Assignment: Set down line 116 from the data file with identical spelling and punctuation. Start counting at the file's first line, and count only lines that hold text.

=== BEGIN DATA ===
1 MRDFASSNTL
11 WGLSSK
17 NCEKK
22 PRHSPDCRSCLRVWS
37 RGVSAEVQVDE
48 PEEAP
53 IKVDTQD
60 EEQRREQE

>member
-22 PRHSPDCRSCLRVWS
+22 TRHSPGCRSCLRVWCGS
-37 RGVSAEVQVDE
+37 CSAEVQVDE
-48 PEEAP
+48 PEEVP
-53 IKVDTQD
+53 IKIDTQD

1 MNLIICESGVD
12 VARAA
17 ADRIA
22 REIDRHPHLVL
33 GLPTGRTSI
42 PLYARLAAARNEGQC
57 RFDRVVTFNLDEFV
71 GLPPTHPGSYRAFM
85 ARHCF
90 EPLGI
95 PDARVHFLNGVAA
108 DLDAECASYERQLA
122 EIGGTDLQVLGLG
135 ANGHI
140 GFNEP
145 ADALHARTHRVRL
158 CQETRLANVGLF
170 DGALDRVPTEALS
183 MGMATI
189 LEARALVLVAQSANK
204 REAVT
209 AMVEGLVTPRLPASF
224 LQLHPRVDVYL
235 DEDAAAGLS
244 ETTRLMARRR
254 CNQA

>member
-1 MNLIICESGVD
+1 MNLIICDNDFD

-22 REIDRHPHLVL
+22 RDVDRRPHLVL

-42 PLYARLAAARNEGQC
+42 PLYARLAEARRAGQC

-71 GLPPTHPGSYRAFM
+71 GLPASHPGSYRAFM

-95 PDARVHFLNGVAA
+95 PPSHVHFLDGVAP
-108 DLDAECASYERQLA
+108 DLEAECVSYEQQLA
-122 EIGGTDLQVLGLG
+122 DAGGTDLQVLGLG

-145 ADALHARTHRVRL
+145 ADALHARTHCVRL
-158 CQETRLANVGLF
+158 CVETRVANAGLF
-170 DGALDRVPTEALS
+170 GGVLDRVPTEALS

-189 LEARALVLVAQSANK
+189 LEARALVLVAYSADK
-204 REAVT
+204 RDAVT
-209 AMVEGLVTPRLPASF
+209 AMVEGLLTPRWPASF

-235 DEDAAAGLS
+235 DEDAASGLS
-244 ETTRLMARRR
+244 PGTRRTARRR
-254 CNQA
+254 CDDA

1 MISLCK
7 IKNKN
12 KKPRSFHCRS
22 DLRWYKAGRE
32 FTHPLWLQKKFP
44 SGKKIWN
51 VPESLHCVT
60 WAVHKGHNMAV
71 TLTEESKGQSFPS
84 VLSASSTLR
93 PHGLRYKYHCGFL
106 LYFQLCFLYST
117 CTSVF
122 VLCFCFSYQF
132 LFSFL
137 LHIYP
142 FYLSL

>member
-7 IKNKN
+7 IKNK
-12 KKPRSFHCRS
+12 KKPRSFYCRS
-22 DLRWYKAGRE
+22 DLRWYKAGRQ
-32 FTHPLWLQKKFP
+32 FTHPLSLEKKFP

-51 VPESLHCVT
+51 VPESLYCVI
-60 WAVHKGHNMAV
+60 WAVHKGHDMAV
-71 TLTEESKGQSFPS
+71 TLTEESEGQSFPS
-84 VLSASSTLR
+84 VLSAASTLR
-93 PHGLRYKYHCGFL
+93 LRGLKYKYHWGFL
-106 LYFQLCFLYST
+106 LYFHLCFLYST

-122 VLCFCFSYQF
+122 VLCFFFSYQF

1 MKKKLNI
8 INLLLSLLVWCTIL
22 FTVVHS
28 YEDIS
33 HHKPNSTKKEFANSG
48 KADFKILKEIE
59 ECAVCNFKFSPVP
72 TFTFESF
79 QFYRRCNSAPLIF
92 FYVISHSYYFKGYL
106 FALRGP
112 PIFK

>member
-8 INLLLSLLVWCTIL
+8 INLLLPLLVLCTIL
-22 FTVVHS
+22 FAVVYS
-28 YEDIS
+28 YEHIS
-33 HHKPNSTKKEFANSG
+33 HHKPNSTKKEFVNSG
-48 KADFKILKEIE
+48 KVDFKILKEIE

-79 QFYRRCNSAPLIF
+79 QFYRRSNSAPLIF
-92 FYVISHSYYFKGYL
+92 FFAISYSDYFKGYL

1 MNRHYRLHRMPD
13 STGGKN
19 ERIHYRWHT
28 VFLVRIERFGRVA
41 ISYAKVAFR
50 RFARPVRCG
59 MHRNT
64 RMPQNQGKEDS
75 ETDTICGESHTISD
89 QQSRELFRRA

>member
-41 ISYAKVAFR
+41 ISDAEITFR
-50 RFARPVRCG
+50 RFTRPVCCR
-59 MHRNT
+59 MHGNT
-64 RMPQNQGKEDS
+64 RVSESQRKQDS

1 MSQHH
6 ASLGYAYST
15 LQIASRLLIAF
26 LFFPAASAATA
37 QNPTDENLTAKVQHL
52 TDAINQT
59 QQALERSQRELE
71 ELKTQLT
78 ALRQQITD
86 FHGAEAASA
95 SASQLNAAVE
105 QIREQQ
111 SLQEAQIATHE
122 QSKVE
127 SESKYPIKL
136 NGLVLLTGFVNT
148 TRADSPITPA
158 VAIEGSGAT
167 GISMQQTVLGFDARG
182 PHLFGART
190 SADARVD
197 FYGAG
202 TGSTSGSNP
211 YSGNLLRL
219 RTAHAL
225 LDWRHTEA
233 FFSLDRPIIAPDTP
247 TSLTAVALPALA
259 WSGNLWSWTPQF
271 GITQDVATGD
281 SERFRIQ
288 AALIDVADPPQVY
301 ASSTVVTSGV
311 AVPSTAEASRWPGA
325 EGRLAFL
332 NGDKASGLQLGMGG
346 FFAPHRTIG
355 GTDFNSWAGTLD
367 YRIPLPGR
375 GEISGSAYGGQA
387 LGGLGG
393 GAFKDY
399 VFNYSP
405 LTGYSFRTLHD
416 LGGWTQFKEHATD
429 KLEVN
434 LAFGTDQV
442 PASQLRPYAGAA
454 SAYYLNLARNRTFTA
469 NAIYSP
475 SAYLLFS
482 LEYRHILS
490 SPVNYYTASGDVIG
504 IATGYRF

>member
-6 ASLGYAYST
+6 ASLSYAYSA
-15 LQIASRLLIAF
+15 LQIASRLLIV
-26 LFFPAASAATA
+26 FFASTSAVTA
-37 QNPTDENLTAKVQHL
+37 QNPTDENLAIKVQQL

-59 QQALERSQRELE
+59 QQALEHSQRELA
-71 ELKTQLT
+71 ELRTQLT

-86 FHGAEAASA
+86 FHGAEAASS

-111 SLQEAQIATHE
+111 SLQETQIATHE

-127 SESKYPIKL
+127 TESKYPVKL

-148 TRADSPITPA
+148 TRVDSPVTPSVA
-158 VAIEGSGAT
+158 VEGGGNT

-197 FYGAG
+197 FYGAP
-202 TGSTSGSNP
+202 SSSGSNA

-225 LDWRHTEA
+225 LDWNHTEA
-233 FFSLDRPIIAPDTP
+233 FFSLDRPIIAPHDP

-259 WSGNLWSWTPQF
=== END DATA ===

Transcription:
+122 VLCFFFSYQF